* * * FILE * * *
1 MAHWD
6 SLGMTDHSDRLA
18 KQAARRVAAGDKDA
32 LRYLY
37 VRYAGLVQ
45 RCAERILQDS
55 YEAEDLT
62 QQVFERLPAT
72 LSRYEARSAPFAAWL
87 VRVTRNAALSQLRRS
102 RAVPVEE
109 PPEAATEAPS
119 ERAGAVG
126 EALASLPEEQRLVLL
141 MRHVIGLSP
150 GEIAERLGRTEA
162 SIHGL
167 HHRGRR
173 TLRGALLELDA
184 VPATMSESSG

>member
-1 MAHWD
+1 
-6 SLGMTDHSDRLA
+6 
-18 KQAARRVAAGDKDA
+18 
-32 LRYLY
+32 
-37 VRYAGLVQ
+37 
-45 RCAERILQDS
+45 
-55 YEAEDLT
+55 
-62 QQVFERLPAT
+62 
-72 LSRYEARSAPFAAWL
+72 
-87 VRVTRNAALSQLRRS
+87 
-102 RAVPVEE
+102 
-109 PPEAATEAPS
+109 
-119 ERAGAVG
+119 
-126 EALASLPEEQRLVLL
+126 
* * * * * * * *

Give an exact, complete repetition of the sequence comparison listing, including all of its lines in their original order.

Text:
1 MAHWD
6 SLGMTDHSDRLA
18 KQAARRVAAGDKDA
32 LRYLY
37 VRYAGLVQ
45 RCAERILQDS
55 YEAEDLT
62 QQVFERLPAT
72 LSRYEARSAPFAAWL
87 VRVTRNAALSQLRRS
102 RAVPVEE
109 PPEAATEAPS
119 ERAGAVG
126 EALASLPEEQRLVLL
141 MRHVIGLSP
150 GEIAERLGRTEA
162 SIHGL
167 HHRGRR
173 TLRGALLELDA
184 VPATMSESSG

>member
-1 MAHWD
+1 
-6 SLGMTDHSDRLA
+6 
-18 KQAARRVAAGDKDA
+18 
-32 LRYLY
+32 
-37 VRYAGLVQ
+37 
-45 RCAERILQDS
+45 
-55 YEAEDLT
+55 
-62 QQVFERLPAT
+62 
-72 LSRYEARSAPFAAWL
+72 
-87 VRVTRNAALSQLRRS
+87 
-102 RAVPVEE
+102 
-109 PPEAATEAPS
+109 
-119 ERAGAVG
+119 
-126 EALASLPEEQRLVLL
+126 